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China Hopes US Quadrilateral With India, Japan and Aus Doesn't damage 3rd Party's Interest

Reacting to it, the Chinese Foreign Ministry hoped that such an arrangement will promote mutual trust among countries in the region and not harm its interest.

PTI

Updated:November 5, 2017, 5:05 PM IST
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Beijing: China on Sunday reacted cautiously over a proposal by the Trump administration for a working-level quadrilateral meeting with India, Japan and Australia, saying Beijing hopes that it would not target or damage a "third party's interest".

The US was looking at a "working-level" quadrilateral meeting in the near term with India, Japan and Australia and offer countries in the Indo-Pacific region an alternative to predatory financing or unsustainable debt, the State Department had said last month.

The proposal was, however, seen by China as an attempt to counter its influence in the region.

Reacting to it, the Chinese Foreign Ministry hoped that such an arrangement will promote mutual trust among countries in the region and not harm its interest.

"China hopes the collaboration among relevant countries could comply with the trend of times, which refers to peace, development, and cooperation and shared benefits, and also conform to the prospects of the regions and nations for common security and development," the ministry said in a written response to a query from PTI in Beijing.

"We hope it would be beneficial for improving the mutual trust among countries and regions, at the same time safeguarding and promoting peace, tranquillity, and prosperity within the area, without targeting or damaging a third party's interest," it said.

State Department's Acting Assistant Secretary for South and Central Asian Affairs Alice G Wells had said: "As we explore ways to deepen and try to inculcate some of the values - freedom of navigation, maritime security, humanitarian assistance, disaster response, transparency - obviously, Australia would be a natural partner in that effort as well".

The freedom of navigation is mostly referred to unhindered movement of ships and flights in the disputed South China Sea as China claims most of the busy trade route through which goods worth over USD 5.3 trillion pass every year.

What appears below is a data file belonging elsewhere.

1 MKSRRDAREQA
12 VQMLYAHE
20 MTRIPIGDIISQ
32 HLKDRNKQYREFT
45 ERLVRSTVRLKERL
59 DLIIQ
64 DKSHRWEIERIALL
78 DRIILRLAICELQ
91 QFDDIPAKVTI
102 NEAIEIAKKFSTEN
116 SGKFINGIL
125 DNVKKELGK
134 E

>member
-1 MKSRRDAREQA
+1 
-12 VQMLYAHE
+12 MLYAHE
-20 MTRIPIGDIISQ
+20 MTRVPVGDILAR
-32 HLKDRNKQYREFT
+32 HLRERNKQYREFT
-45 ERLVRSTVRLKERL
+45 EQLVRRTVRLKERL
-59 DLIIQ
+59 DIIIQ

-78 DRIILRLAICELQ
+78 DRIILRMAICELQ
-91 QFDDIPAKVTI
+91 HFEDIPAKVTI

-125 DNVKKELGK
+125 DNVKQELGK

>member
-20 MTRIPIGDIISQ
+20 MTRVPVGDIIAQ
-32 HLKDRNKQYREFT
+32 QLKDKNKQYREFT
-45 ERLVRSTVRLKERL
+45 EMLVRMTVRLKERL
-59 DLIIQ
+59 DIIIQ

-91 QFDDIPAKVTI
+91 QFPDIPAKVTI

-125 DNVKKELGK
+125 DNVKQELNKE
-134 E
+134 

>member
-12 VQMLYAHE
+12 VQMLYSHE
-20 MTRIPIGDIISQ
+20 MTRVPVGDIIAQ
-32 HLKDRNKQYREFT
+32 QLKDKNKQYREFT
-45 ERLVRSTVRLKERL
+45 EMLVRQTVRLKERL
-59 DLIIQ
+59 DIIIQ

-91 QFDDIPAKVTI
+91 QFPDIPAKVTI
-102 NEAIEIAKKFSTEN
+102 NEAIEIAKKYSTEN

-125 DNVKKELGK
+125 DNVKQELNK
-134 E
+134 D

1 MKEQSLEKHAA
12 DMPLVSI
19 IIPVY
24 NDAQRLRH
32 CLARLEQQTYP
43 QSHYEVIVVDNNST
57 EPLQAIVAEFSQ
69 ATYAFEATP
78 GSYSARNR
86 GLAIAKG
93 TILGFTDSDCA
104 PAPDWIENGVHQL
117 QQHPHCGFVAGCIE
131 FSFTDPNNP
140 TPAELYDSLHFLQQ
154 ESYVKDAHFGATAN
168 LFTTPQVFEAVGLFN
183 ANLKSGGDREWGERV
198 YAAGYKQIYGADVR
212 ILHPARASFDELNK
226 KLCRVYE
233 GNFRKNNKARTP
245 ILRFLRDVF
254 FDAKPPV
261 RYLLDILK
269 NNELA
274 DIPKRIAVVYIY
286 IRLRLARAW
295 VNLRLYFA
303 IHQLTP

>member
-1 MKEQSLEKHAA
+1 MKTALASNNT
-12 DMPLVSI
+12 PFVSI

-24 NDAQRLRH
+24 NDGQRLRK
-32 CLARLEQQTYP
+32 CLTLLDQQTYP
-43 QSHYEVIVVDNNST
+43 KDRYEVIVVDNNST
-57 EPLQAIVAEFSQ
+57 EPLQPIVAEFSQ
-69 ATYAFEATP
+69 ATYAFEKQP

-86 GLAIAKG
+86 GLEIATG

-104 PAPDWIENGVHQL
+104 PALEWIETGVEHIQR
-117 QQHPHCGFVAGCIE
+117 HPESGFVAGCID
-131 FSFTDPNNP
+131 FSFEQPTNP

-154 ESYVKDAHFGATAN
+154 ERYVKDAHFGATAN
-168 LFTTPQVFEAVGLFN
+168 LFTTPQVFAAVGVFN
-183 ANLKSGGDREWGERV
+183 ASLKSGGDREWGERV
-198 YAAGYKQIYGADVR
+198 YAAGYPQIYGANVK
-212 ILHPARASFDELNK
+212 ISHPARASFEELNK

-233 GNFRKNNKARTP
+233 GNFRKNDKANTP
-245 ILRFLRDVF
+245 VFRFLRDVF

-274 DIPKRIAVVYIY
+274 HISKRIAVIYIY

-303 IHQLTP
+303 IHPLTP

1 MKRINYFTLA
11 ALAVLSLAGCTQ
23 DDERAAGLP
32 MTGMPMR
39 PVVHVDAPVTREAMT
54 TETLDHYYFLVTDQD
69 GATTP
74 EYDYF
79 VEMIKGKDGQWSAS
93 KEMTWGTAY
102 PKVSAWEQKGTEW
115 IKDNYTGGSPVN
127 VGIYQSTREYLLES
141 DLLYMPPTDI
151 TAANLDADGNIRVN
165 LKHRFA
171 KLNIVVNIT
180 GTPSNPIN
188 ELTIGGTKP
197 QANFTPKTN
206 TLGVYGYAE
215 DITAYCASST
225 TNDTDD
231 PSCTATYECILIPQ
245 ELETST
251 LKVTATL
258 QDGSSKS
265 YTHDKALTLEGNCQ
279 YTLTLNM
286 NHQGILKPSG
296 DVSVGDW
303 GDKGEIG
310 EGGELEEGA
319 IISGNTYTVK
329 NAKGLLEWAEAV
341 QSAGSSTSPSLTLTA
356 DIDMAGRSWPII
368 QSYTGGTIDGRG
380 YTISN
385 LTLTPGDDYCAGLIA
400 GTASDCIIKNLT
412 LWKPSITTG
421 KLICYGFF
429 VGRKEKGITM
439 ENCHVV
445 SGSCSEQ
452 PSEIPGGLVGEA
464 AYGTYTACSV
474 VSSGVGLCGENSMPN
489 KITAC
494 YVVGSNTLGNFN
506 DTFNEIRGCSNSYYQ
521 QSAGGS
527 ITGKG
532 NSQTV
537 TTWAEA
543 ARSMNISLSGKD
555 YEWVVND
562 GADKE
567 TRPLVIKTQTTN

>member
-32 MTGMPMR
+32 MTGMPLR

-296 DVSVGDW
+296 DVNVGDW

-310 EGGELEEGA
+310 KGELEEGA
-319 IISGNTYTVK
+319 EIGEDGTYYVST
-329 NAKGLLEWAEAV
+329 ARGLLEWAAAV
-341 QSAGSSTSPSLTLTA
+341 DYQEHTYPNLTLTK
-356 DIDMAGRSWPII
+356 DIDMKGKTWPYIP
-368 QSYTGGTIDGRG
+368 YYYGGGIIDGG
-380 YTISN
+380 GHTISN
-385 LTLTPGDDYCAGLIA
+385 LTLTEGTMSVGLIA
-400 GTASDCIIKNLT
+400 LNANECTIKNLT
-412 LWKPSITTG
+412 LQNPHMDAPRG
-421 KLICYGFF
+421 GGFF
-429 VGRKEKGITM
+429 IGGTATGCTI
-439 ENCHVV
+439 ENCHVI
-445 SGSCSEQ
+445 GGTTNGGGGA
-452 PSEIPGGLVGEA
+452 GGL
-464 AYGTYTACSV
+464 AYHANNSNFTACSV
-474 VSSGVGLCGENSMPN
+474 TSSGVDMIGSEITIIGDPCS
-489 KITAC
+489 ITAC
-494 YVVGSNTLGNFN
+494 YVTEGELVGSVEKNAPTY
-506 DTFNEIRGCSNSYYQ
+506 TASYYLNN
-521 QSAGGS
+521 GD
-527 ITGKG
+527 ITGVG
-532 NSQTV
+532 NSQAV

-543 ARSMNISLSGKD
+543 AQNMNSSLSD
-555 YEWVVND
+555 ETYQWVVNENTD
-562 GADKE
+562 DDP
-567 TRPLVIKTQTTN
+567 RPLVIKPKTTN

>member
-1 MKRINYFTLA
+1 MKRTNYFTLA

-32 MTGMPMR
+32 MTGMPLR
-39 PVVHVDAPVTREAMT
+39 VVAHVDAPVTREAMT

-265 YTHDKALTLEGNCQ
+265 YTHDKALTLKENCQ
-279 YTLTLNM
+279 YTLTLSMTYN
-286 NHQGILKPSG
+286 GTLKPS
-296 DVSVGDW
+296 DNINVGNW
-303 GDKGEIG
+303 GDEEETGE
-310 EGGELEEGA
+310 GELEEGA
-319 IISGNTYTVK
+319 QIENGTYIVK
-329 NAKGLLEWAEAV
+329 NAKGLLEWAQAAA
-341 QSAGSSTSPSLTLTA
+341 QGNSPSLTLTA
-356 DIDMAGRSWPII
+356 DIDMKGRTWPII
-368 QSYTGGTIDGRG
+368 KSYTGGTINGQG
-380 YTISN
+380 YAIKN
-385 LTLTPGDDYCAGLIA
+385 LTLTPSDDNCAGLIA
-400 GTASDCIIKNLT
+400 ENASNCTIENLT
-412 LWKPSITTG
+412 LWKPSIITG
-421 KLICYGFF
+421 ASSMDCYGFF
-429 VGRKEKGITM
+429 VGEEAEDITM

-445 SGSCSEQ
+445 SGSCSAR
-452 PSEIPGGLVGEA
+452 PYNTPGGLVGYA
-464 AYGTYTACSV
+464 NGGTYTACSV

Vietnam, the Philippines, Malaysia, Brunei and Taiwan have counter claims over the resource-rich area. The US has been periodically sending naval ships and planes to assert the freedom of navigation, much to the chagrin of China.

Japanese Foreign Minister Taro Kono said earlier that Tokyo would propose a "top-level dialogue with the US, India and Australia" to promote free trade and defence cooperation across the Indian Ocean.

Japanese Prime Minister Shinzo Abe is expected to bring up the same issue during his meeting with US President Donald Trump who is currently visiting Tokyo.

The US President would arrive in Beijing on a three-day visit from November 8.

Besides the proposed grouping, President Xi Jinping is expected to discuss with Trump, America's new South Asia policy piling up pressure on China's close ally Pakistan over terror safe heavens and Japan's proposal to jointly work out an alternative Silk Road plan with the US and India to counter China's multi-billion-dollar Belt and Road Initiative (BRI) which includes USD 50 billion CPEC.

India has opposed the China-Pakistan Economic Corridor (CPEC) as it traversed through the Pakistan-occupied Kashmir (PoK).

The quadrilateral idea has drawn criticism from sate-run Chinese media.

Although Wells refuted reports that the move is aimed at containing China, statements by other senior US officials sound suspicious, an article in Global Times said recently. Wells said that the mechanism will offer countries in the Indo-Pacific region an alternative to predatory financing or unsustainable debt, while US Secretary of State Rex Tillerson recently rebuked China for being an irresponsible international actor prone to predatory economic policies, the article said.

"Investment and trade are an important means to promote world economy. If the US, Japan, Australia and India can coordinate and support infrastructure construction and economic development of Indo-Pacific countries, they are more than welcome. But if they try to incorporate values into economic issues and display prejudice and hostility toward other countries, they will not bring stability to the region," it added.

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| Edited by: Bijaya Das
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